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market, including its recent GaN-on-SiC LEDs. “This SC3 product family is cost effective and competitive,” he says. “Its simpler design allows for a lower cost structure so Cree has been seeing a lot of margin expansion as a result of traction in the China, and wider Asia Pacific market, with this product.”


Indeed, following eight quarters of consecutive declines in gross margin, the end of 2012 offered respite to Cree’s margins, which then bounced back to 37.5 percent in the last quarter, and rose again to 39.2 percent, in the latest quarter.


And as Dorsheimer highlights, the company has also taken advantage of recent rapid growth in the solid state lighting market. Its lighting product line grew 14 percent sequentially in this quarter. “The company is known for its ‘TrueWhite’ technology which gives them an advantage,” he adds.


But Cree’s technology wins aside, Dorsheimer reckons the LED industry is actually picking up, saying: “[We’re at] the cusp of beginning a multi-year bullish secular growth scenario.”


As government policies eradicate incandescent and halogen bulbs, and demand for LED alternatives rises, the gap between conventional and LED lighting prices will close. Indeed, Dorsheimer anticipates a price competitive product by 2014. “This is only natural,” he adds. “The price gap will close and an inflection [in LED lighting uptake] will take place at this time.”


But as the market matures, longer term challenges will also surface. While Cree is a clear leader alongside other LED manufacturers, including Osram, Nichia, LumiLEDs and Epistar, competition will also come from entrenched fixture companies.


“Incumbent lighting companies such as Acuity and Cooper, have distribution [channels] and brand awareness from a traditional lighting perspective,” points out Dorsheimer. “Now they are developing [LED] technology and pulling it in.”


Clearly the competition in the LED market will remain intense for some time yet, but Swoboda reckons Cree will hold its own. As he puts it: “We’re going to keep pushing, and I think there’s lots of technology to be developed... We want to make sure we position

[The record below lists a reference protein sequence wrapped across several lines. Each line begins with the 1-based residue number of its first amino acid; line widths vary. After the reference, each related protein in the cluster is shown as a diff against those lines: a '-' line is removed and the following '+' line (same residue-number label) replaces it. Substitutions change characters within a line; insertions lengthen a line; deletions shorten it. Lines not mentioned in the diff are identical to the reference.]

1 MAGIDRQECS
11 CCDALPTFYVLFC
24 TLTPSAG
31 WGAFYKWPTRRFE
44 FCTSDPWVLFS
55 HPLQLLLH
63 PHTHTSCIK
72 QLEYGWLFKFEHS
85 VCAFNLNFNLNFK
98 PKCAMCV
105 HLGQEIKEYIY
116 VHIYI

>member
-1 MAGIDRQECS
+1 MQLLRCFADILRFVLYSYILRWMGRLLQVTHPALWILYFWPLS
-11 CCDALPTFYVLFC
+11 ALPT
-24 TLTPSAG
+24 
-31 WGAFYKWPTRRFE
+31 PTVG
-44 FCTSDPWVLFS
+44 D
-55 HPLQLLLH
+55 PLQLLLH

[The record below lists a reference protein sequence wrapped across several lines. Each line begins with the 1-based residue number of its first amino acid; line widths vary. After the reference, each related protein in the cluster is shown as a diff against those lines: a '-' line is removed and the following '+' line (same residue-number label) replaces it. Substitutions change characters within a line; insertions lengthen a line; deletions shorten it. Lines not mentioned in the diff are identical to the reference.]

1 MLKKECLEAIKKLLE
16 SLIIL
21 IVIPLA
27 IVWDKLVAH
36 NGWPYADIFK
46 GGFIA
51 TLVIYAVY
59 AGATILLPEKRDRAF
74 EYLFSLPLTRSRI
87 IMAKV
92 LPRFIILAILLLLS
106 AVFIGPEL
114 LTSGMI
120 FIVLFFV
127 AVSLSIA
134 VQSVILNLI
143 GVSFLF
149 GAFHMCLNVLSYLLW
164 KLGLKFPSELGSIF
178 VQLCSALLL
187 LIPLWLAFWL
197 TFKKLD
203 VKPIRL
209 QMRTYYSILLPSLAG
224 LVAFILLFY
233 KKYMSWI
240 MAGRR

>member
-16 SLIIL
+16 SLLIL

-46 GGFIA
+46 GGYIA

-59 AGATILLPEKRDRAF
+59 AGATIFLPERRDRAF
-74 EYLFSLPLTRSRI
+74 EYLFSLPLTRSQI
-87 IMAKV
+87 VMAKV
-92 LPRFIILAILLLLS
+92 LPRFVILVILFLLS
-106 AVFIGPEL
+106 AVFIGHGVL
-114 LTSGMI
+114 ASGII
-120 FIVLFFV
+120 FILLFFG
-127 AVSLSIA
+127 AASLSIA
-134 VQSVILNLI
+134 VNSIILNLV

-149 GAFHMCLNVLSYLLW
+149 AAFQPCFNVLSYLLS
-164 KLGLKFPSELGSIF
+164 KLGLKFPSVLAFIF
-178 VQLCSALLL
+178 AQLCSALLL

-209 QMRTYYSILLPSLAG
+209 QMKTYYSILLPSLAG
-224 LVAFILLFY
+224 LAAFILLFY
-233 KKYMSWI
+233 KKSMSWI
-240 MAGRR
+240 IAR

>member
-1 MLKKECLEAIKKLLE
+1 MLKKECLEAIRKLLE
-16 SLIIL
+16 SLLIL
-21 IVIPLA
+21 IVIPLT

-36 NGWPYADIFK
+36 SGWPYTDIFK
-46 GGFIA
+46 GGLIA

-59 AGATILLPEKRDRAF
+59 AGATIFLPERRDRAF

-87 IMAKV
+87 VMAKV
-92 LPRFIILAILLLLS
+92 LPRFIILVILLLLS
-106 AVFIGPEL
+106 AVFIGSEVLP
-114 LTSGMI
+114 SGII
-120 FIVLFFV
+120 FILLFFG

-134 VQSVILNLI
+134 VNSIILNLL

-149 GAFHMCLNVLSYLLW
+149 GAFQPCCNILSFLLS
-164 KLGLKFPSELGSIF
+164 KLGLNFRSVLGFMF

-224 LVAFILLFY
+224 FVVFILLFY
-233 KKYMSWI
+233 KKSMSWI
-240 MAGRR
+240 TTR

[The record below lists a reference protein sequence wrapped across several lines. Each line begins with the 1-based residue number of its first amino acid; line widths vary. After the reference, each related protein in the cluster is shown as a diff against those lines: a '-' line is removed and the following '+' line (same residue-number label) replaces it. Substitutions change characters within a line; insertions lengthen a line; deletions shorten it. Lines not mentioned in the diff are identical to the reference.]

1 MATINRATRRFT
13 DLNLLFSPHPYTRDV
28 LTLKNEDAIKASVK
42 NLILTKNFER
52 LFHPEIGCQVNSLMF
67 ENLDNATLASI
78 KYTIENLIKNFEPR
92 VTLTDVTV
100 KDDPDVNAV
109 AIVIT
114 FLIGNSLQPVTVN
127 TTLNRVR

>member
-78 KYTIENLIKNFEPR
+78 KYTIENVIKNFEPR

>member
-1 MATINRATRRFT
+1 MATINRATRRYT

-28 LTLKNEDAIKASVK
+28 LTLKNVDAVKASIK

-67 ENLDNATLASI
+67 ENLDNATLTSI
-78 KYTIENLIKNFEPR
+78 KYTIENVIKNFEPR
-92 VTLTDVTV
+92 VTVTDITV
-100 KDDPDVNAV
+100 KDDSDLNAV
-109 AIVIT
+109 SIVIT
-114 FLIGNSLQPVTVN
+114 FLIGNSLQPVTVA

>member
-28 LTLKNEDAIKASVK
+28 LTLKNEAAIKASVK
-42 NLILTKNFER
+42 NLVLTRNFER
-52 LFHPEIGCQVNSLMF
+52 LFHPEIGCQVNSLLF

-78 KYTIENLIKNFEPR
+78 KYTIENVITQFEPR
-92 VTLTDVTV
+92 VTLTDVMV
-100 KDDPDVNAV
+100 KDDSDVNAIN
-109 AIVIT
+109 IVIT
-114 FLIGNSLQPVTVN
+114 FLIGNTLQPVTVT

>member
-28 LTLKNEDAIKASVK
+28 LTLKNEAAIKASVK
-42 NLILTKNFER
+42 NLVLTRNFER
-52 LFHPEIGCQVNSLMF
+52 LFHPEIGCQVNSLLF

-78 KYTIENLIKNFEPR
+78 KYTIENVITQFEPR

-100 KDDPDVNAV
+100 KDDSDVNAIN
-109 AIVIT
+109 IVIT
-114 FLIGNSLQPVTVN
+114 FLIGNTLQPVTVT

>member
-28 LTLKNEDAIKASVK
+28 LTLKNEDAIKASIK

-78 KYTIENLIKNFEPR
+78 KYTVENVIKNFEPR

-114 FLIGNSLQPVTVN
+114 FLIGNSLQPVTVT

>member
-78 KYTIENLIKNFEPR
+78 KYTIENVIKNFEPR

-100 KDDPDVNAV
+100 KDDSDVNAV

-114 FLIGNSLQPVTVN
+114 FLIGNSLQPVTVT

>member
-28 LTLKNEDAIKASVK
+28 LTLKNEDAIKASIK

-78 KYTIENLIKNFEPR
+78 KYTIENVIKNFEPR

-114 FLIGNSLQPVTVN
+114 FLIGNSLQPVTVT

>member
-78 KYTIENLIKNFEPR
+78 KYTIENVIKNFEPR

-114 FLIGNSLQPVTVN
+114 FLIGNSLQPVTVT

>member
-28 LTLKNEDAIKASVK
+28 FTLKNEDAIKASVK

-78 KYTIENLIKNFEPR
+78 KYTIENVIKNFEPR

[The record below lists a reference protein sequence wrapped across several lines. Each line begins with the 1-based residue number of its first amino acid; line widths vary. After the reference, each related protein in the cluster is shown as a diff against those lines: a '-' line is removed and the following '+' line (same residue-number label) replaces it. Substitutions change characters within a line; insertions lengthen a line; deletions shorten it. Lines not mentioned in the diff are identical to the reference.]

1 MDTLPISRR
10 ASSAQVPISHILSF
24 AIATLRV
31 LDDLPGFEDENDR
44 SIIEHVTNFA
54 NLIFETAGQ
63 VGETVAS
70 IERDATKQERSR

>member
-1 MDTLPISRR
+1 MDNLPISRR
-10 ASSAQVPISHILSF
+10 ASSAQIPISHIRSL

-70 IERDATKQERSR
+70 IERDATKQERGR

Cree’s Xlamp MK-R LEDs,based on SC3 technology,boast a luminous efficacy of up to 200 lm/W (at 1W ,25°C) [Cree]


Cree as one of the [companies] out there that people should be thinking about first.”


But while Cree drives new products and innovations into the LED lighting and components markets, what about its RF and power electronics business segment? Late last year, the business unveiled the industry’s all-SiC high-frequency power module. And now sales across this business segment are reported to have increased more than $2 million from the first quarter with revenues coming in at $22.6 million. The future looks bright and as Swoboda says, Cree will now expand its SiC power module family in the coming year. But while he expects sales to continue to rise, without a doubt, the LED market is where the action will be.


“In the LED industry we are going from basically 0 percent penetration to [as much as] 80 percent penetration over the next ten years, a multi-billion dollar industry is being created,” says Dorsheimer. “In contrast, the power and RF market is very fragmented with chips going into, say, electric cars and solar inverters. A company such as Cree might get a pop at one of these markets, but the long-term sustainable growth isn’t there yet.”


In the LED industry we are going from basically 0% penetration to [as much as] 80% penetration over the next ten years,a multi-billion dollar industry is being created,” says Dorsheimer.“In contrast, the power and RF market


is very fragmented with chips going into, say, electric cars and solar inverters. A company such as Cree might get a pop at one of these markets, but the long-term sustainable growth isn’t there yet


March 2013 www.compoundsemiconductor.net 19


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